On Tuesday, Mr. McConnell warned Republicans privately that he did not currently have the votes to stop Democrats from summoning them. One after the other on Wednesday, in statements and hallway interviews, they made clear they would side with their leader.
Senator Patrick J. Toomey of Pennsylvania, who had previously floated the idea of a witness deal, said Wednesday that he was “very, very skeptical” of new witnesses. Senator Cory Gardner of Colorado, facing a tough re-election in a swing state, issued a statement saying that he had heard enough and would vote against hearing from more witnesses.
Democrats need the votes of four Republicans to compel the Senate to subpoena witnesses and new documents. But it seems increasingly likely that Mr. Alexander, who is retiring from the Senate and is thus free to do as he chooses, will break from his party.
Mr. Trump is charged with abusing his power and obstructing Congress by pressuring Ukraine to investigate his political rivals, including former Vice President Joseph R. Biden Jr. and his son Hunter Biden, and concealing evidence of it from lawmakers who were investigating. Republicans have said that if Mr. Bolton testifies, so too should Hunter Biden, who drew Mr. Trump’s interest because he sat on the board of Ukrainian energy company.
In the first hint of a possible crack in Democratic unity, Senator Doug Jones of Alabama suggested Wednesday that he might vote to acquit Mr. Trump on the charge of obstruction of Congress, though he said that the president’s own behavior was strengthening the case against him. And Senator Joe Manchin III of West Virginia said he thought that Hunter Biden might be a relevant witness.
“I’m still looking at that very closely; there are some things that trouble me about it,” Mr. Jones said, without elaborating. “But I will tell you this about the obstruction charge: The more I see the president of the United States attacking witnesses, the stronger that case gets.”
Fielding friendly questions from Democratic senators, House managers reiterated the heart of their case and accused Mr. Trump’s lawyers of incorrectly stating that there was no evidence that Mr. Trump linked security assistance to investigations. Representative Adam B. Schiff of California, the lead House impeachment manager, responded to Mr. Dershowitz’s argument by saying it was “very odd.”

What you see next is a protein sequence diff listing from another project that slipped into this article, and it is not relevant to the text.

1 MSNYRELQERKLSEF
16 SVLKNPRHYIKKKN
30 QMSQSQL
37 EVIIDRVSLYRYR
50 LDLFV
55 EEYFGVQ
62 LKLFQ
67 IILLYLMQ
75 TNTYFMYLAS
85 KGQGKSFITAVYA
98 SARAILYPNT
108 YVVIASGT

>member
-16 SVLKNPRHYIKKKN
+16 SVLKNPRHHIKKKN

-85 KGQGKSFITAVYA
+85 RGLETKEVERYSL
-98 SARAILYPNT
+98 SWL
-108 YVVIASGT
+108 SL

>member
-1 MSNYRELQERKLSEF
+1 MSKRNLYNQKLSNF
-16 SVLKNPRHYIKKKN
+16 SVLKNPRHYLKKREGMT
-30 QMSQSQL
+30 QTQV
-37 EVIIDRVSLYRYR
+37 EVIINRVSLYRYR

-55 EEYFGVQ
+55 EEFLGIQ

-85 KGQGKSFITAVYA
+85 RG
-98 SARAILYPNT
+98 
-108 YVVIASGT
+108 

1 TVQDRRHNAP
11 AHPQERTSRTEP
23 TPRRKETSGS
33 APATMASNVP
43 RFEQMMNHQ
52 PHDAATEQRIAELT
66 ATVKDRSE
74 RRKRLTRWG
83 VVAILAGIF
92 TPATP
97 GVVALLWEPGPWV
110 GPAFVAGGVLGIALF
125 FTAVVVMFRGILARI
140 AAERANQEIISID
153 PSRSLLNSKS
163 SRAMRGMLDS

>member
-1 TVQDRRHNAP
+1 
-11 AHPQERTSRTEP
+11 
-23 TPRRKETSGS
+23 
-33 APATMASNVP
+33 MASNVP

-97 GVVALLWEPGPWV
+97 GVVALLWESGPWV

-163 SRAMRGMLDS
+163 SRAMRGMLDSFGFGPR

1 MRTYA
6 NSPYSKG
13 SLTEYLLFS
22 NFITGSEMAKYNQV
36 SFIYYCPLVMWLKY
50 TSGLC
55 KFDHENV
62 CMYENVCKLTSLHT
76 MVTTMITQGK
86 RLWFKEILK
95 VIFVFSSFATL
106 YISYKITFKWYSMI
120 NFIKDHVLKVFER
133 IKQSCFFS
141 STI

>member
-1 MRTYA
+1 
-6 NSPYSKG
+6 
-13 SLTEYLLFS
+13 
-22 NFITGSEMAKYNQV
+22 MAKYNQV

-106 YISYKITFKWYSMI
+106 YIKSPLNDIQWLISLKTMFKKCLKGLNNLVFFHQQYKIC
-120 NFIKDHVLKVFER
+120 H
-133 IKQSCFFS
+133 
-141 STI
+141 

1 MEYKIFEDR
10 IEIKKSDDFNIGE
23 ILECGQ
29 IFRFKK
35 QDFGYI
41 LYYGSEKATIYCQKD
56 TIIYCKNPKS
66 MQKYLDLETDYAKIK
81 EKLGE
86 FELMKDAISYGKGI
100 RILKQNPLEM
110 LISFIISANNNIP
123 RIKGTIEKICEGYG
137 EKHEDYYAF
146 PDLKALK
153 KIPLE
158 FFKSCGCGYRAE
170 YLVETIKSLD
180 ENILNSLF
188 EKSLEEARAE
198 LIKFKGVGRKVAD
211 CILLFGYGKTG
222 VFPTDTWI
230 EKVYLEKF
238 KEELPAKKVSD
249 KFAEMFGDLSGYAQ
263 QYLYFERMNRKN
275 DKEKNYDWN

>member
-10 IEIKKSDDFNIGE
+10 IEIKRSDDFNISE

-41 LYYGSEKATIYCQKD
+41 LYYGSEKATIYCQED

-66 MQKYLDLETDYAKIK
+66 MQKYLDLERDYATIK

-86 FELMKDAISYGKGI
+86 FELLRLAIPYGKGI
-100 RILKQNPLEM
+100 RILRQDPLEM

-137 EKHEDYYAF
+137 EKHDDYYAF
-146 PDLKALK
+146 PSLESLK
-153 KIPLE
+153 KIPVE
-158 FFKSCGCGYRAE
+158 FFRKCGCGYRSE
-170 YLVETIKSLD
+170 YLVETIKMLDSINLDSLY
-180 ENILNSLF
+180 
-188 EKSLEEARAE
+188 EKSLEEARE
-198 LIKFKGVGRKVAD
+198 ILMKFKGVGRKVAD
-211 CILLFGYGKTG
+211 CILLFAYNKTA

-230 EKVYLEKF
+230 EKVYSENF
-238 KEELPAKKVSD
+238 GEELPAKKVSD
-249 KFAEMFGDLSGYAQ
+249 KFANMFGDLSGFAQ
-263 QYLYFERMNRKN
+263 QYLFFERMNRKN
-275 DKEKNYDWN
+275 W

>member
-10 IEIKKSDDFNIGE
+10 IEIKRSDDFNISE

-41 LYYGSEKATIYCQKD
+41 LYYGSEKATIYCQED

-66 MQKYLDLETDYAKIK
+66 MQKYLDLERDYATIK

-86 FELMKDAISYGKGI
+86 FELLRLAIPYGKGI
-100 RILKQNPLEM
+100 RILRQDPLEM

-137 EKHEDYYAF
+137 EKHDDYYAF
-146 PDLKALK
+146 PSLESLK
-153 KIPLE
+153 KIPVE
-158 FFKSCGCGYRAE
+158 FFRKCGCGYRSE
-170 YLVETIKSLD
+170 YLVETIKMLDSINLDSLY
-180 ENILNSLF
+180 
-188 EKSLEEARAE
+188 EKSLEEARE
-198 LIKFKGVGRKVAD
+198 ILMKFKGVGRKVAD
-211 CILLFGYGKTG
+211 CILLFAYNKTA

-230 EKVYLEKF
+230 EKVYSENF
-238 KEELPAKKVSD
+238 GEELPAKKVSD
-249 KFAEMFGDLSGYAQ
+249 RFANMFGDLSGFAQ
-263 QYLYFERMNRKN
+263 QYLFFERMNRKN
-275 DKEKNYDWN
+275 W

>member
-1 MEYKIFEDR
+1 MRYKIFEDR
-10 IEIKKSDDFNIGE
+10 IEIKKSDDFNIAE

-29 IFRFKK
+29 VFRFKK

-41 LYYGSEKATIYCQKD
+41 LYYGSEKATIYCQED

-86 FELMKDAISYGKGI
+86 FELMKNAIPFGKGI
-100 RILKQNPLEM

“If you say you can’t hold a president accountable in an election year where they’re trying to cheat in that election, then you are giving them carte blanche,” Mr. Schiff said. “All quid pro quos are not the same. Some are legitimate and some are corrupt.”
Democrats have argued that Mr. Trump’s pressure campaign on Ukraine was precisely the kind of corrupt scheme that the nation’s founders had in mind when they created impeachment, fearing that an out-of-control executive would abuse his power for personal gain. But throughout the day, lawyers for Mr. Trump argued that all elected officials make policy decisions to help themselves get re-elected.
Answering the question from the three Republican moderates, Patrick Philbin, a deputy White House counsel, said a president could not be removed for a “mixed-motive situation” in which he is acting out of both personal and policy concerns.
“There’s always some personal interest in the electoral outcome of policy decisions and there’s nothing wrong with that,” Mr. Philbin told senators. “That’s part of representative democracy.”
Mr. Trump’s legal team also argued that the House needed to prove its case “beyond a reasonable doubt” — a standard of proof that legal experts say has no basis in either the Constitution or the rules of the Senate. And the legal team said that the case was merely “based on a policy difference” between the president and the career diplomats who sounded the alarm on his pressure campaign in Ukraine.
The questioning is a formal affair: Senators submit questions in writing and they are read aloud by Chief Justice John G. Roberts Jr. The chief justice set a five-minute time limit for answers, citing a similar limit imposed by his predecessor Chief Justice William H. Rehnquist during the impeachment trial of President Bill Clinton in 1999.
White House lawyers have a system to help their speakers stay within the five minutes: a stack of small white cue cards showing when the clock is about to run out. They hold them up when 2 minutes, 1 minute 30 seconds and 10 seconds are left.
The Democratic House members do not appear to have such a system — which may explain why Mr. Schiff was cut off by the chief justice when his first answer ran long.